The next stage in insurance industry innovation
The insurance industry has historically innovated around notable events. From the Great Fire of London sparking the idea for fire insurance in Britain in the 1660s and Japan’s swift industrialisation post-World War II popularising life insurance, to asbestos-related claims nearly bringing Lloyds of London to its knees in the 1990s, the industry has adapted to significant events and grown stronger.
Now, against the backdrop of a worldwide pandemic, the insurance industry must once again adapt its business models and successfully innovate to thrive.
Overnight digital transformation
Insurance businesses aren’t the only ones facing a sudden – and potentially painful – digital transformation. The overnight shift to working from home is bringing opportunities but also many challenges, from the inclusion of childcare in the working day to employing the technology necessary to connect businesses.
For insurance company brokers and underwriters, the change from daily in-person interactions and negotiations to laborious email chains has added a new dimension to a relationship-building process that was established with the first insurance deal and refined ever since. Their IT teams are working overtime to set up video conference call services and provide remote software access. Once successfully connected, remote working has forced an increase in the electronic placement of insurance business, as without the option of face-to-face interaction between brokers and underwriters there is simply no choice. On the claims side, digital business processes are somewhat less painful as gathering information this way has been the norm for many years.
This transition may be a bumpy road for traditional insurance businesses, but it offers a wealth of opportunity to successfully innovate utilise technologies that increase accuracy while saving time and money. Whether it’s an instant messaging technology that creates a digital forum for brokers and underwriters to conduct business, or an InsurTech product that revolutionises the approach to writing insurance business, let’s take a look at some of the exciting opportunities digital transformation brings for the insurance industry.
Big data and better relationships
The process of insurance is inherently relationship-based, with fruitful connections providing better rates and successful business for all parties. The accuracy and fairness of this human-only approach has been questioned, however. The solution? A balance of big data and human experience.
Access to big data for loss runs – a history of losses for those less familiar with insurance lingo – allows underwriters to make a more accurate assessment of the potential policy. The more data the better when it comes to risk management. In automotive insurance, for example, evidence of a driver’s history will reinforce an underwriter’s rating metric as they can see driving patterns relevant to the type of vehicle used. This information is invaluable when insuring fleets. For property policies, a clear data set showing building specifics such as height, access, and type of cladding or materials provides reliable insight at a speed and scale that enables accurate assessment.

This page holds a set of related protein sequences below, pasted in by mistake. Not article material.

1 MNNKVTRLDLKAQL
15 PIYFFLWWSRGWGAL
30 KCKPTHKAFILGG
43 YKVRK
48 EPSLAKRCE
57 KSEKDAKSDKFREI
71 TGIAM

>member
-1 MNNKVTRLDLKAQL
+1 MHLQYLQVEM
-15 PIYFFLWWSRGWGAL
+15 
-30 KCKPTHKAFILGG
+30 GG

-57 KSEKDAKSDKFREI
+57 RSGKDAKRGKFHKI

The addition of big data doesn’t deter from the current structure of insuring based around fair representation and best judgement, it enhances this philosophy. Big data adds a layer of accuracy to this approach and its worth will increase as tech providers refine how the data is presented. An underwriter has a finite amount of time for each policy, so accessible data that helps brokers represent clients better will improve the overall precision and efficiency of this workflow.
Tech transforming the insurance industry
In addition to big data, a variety of technologies are transforming the insurance industry and helping it to adapt, such as blockchain, telematics, artificial intelligence and the Internet of Things. Requiring underwriters to employ human thought and judgement to a more precise source of information, while also using that technology to track an underwriter’s experience, provides a valuable source of data that is useful to brokers to ensure a fair, well-researched policy deal is agreed for their client. Blockchain’s ability to create a digital ledger of these instances offers a unique opportunity to increase accuracy alongside big data from the client and is driving the innovation process.
While the use of the Internet of Things and telematics are becoming more widely accepted, especially on the claims side of automotive and home insurance, there is still a need for information collected via these routes to pass securely from the client to the underwriter – potentially bypassing the broker – to ensure reliable data is received. This will not only reduce time spent fact checking, but will speed up the process of paying or denying a claim.
Once technologies are implemented, it remains to be seen whether all brokers can translate data sets, or whether every practising underwriter can utilise insights efficiently. As with all innovation, there is a period of education needed to ensure traditional insurance businesses can utilise technologies to their full potential. As the annual insurance policy travels thorough a lifecycle so does the approach to insurance business. InsurTech provides a clear opportunity to combine historical human judgement with accurate data insight from a range of technologies and it will help the insurance industry adapt and thrive in these challenging times.
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